PlazaJen: Passion Knit

Saturday, March 26, 2005

Wild Dogs

Here's a little 8-track flashback most of you probably don't have. I was 9 or 10 years old, just your standard 4th grade life in rural Iowa - except for the raised-by-hippies, never-gonna-fit-in thing, but anyway, I had a half mile walk to the county gravel road from our house. This is where the schoolbus would pick me up, and my dad would often walk me out in the morning with our dog, Ghost, and I would be on my own walking home after school.

But then that fall, some neighbor across-the-way (and keep in mind, neighbors in rural speak is anyone within an 8-mile radius of you, sometimes more) had basically lost control of his dogs. He let them go wild, and they were running as a pack, taking down deer, etc. It was quite the buzz. As a fleshy child, smaller than a deer, there was some reason to be concerned about my own safety. I can STILL remember my dad putting his hands on my shoulders and talking to me: "OK, Jennifer. There are wild dogs running on the property. Now, I'm going to do my best to meet you at the schoolbus after school every day, but if I don't get there in time, here's what you need to do-"
(me: GULP)
Dad, continuing. "If the wild dogs come (HOLY SHIT IF THE WILD DOGS COME? my brain was racing.) you need to climb a tree. (HOLY SHIT HAVE YOU SEEN ME EVER CLIMB A TREE? NO!) But there aren't any really good trees to climb along the lane, so here's what you do, you get a big stick right when you get off the bus. (HOLY SHIT I HAVE TO FIND A STICK. FIND A STICK. GOT IT.) Then, if the wild dogs come (OH MY GOD THERE'S THAT PHRASE AGAIN), you need to find a big tree, put your back to it and wave the stick around in front of you at them and yell. (YELLING, WAVING STICK. NOT A PROBLEM. ENVISIONING LOSING BOTH ARMS AND JUGULAR TO WILD DOGS.) I will be there shortly. (SHORTLY? LET'S TALK ABOUT WHY YOU'RE NOT THERE ALREADY, MAN.)"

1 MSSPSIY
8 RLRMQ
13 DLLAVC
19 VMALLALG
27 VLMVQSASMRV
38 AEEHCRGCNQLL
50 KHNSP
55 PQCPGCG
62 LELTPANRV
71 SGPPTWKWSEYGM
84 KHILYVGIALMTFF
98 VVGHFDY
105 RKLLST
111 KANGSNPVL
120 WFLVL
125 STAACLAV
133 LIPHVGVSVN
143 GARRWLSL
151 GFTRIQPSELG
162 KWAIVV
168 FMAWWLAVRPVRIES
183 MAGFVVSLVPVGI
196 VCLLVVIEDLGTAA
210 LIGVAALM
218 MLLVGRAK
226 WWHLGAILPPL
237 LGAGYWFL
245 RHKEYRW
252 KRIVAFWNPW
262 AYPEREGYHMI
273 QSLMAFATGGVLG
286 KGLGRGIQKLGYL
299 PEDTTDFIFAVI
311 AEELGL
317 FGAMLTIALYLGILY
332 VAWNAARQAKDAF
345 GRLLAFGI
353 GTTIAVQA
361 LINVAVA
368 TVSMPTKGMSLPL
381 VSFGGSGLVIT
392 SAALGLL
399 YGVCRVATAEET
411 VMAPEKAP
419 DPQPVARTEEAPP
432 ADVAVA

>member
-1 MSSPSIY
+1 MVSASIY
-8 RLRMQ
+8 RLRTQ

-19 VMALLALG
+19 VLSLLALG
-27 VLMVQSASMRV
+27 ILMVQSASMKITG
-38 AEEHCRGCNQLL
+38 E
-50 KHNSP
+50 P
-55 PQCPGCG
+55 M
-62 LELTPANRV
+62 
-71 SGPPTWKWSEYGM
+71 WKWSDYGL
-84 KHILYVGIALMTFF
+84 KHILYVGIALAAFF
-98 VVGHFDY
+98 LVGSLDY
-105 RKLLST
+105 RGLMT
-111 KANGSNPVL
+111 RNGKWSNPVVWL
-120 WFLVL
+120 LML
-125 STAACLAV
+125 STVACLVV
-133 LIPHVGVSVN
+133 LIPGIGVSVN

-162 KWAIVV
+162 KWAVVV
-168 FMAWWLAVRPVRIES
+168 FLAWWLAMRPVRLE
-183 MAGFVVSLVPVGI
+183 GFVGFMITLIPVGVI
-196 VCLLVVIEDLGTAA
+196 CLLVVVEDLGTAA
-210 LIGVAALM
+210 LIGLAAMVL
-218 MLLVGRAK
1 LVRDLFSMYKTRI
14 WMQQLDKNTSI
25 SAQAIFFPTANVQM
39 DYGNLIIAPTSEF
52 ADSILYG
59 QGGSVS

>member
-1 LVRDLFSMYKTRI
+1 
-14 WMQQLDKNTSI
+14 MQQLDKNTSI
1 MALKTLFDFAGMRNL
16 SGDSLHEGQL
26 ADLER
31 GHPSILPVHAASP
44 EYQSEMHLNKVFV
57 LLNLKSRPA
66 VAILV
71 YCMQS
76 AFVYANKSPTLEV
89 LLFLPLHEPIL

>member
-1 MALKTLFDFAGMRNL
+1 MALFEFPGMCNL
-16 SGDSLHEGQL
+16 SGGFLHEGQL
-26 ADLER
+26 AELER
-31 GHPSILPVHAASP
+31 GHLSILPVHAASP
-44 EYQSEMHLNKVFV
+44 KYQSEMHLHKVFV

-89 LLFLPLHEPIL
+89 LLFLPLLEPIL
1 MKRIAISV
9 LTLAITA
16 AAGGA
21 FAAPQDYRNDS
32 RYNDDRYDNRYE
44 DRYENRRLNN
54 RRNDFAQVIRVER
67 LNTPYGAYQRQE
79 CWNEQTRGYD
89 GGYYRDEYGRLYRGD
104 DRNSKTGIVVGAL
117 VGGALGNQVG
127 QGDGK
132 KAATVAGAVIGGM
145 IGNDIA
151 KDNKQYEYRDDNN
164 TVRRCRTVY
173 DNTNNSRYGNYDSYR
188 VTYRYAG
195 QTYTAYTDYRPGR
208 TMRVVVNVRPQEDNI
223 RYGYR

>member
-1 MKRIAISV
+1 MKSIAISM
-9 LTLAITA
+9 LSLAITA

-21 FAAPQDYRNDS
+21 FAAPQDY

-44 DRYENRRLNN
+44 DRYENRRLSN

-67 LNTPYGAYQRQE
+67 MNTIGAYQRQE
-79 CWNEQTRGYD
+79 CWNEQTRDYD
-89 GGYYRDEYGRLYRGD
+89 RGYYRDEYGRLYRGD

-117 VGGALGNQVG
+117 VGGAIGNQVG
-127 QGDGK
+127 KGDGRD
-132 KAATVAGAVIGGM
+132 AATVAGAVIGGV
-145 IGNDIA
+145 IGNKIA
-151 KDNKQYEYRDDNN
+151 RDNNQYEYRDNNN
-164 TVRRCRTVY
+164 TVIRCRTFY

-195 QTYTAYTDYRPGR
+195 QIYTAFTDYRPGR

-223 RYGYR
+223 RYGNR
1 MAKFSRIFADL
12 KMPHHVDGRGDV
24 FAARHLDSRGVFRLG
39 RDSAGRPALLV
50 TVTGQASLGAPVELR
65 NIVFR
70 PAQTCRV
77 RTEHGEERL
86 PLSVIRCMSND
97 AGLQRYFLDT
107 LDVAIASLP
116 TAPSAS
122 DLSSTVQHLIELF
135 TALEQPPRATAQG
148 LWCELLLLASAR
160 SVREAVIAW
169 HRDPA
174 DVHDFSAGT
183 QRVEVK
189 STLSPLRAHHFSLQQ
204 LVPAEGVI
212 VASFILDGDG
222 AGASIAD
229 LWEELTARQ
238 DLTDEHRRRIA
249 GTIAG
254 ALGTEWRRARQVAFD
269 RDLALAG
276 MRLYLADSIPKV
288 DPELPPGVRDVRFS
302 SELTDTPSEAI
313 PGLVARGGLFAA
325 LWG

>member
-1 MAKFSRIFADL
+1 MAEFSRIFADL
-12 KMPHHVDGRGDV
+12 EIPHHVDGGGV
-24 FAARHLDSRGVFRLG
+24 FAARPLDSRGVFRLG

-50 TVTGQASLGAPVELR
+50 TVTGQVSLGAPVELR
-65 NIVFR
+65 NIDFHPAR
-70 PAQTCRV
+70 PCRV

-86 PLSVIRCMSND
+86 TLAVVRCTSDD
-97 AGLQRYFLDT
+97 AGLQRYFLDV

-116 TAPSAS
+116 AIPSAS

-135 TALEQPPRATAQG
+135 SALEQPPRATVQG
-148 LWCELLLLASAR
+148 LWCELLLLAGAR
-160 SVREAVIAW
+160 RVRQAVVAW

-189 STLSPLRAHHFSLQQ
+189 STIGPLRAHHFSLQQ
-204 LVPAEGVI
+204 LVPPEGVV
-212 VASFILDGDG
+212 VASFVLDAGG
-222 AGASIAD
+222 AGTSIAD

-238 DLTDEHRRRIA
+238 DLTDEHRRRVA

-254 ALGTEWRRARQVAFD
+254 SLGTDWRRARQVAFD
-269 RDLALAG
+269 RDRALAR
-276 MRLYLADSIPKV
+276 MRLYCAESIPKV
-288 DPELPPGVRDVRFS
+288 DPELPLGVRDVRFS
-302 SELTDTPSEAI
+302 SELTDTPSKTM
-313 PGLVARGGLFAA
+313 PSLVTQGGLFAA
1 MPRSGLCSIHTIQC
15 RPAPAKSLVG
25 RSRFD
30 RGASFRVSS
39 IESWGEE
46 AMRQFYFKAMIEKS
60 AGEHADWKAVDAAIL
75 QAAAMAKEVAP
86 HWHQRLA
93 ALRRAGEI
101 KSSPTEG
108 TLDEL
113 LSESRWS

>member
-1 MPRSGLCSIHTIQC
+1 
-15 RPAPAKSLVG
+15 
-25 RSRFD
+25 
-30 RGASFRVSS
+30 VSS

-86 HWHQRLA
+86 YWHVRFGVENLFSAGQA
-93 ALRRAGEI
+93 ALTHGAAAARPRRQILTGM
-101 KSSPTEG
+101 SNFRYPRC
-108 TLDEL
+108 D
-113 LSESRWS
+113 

All I could do was nod. TER-RI-FIED. And for the record, my dad met me every day at the bus, so this whole stick procurement/tree safety thing never needed to be put into place, not that I didn't have stark visual images of it in my little 9-year-old brain. I have always been prone to delusions of grandeur, but I never fancied myself the hero in those imaginings, more like a terrified child watching the last few minutes of her life be images of a big wooden stick and the snapping teeth of a wild dog or three.

It didn't end well for the wild dogs. They were "taken care of" one weekend when my father heard them down on the bottoms, and with his binoculars could tell that they were chasing deer. He called the farmer in question and informed him that he was going to go down there with his rifle and kill them. This was where, in terror, I thought it could all end Disney-like, the farmer would come to his senses, drive over and get the dogs and take them home and be a responsible person again, and everything would end well. No snarling snapping dogs anymore, just kind, gentle farm dogs that licked the back of your hand. URRRRRT, that fantasy screeched to a halt. The farmer said he didn't care what happened to them, that he couldn't control them anymore, and so my dad, along with one of the other hippies, John, went down and we could hear the cracking report of their rifles, and it STILL makes me sad, because they weren't wolves, they were dogs, but they weren't dogs anymore, either, they were back in the large food chain cycle, where large deer and chubby 4th graders all looked tasty on the buffet of life. Re-reading this, I also realize that Hippies with Rifles is pretty damned funny. They weren't your typical hippies, my folks. Nothing about my life has felt particulary typical, but it sure does make for some funny stories.

Not that being attacked by wild dogs is funny, for let me tell you, I will carry that Wild Dogs Safety Lecture to my grave.
posted by PlazaJen, 9:23 AM